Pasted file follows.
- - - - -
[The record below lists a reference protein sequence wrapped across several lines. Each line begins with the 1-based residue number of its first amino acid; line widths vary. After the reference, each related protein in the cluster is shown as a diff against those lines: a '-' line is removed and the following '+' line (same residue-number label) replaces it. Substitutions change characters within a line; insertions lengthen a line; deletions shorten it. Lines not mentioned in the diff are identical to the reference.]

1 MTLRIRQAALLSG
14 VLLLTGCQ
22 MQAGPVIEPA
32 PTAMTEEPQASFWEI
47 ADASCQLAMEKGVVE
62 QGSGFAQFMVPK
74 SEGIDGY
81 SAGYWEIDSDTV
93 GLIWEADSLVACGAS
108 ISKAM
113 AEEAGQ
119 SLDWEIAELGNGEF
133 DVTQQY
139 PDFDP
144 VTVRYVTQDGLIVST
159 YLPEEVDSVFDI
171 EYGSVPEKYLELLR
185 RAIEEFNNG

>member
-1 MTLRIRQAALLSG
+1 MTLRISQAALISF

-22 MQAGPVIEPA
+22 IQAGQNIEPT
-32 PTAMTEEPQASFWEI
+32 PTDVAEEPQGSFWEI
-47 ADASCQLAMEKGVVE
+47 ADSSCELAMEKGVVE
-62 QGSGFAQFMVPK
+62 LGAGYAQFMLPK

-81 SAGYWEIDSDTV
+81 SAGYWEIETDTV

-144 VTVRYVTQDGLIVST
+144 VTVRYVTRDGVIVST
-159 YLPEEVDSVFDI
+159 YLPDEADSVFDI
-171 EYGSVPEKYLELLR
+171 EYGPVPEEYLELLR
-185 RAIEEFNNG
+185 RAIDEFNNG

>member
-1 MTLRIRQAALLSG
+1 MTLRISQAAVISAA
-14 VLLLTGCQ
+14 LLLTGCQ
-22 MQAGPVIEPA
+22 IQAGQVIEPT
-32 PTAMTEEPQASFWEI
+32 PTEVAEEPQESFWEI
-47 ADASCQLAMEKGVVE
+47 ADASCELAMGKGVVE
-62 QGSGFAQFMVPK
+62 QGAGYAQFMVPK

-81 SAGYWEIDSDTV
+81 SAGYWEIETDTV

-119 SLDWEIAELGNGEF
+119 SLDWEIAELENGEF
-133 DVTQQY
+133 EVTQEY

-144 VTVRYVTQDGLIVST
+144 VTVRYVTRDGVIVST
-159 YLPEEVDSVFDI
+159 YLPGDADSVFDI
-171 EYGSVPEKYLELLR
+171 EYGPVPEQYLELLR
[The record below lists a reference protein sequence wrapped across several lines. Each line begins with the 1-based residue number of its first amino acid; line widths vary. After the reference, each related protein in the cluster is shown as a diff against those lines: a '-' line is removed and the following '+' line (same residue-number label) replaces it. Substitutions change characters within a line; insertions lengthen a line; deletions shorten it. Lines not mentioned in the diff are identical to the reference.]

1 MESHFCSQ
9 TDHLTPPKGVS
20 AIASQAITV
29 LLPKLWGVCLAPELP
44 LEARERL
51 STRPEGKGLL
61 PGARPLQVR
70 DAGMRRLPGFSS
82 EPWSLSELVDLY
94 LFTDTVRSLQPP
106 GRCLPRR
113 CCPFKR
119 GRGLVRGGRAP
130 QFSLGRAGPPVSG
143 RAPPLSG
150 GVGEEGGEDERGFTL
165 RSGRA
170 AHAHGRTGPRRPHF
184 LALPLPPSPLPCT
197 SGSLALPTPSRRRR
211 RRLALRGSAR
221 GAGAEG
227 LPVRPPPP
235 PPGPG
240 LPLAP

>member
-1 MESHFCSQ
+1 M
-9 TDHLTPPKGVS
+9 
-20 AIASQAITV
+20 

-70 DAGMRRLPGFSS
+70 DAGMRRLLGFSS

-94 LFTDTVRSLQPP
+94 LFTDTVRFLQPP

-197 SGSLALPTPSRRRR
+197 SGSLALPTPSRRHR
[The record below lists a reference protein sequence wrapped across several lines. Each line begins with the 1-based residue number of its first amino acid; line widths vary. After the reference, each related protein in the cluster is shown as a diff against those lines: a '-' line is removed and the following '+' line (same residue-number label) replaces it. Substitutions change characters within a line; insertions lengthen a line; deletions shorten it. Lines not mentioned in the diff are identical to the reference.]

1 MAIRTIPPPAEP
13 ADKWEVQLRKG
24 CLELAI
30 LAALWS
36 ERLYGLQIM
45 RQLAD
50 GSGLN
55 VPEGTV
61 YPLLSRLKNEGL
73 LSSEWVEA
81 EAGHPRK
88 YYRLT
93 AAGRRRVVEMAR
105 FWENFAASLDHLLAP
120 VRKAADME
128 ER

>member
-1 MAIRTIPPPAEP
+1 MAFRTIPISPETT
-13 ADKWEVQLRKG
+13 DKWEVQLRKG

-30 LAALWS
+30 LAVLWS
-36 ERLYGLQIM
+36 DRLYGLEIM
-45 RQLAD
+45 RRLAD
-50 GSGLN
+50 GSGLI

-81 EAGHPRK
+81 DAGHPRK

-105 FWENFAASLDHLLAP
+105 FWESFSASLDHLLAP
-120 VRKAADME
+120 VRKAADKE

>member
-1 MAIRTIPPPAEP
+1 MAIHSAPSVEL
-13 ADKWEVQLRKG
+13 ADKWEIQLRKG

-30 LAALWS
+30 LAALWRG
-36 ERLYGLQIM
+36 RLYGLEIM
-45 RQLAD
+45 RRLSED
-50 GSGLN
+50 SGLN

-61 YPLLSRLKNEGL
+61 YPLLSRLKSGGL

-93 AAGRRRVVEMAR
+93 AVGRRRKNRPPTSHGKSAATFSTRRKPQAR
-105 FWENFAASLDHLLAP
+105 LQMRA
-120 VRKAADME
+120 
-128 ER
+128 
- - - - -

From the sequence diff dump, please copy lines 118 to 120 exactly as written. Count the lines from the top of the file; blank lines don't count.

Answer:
93 AAGRRRVVEMAR
105 FWENFAASLDHLLAP
120 VRKAADME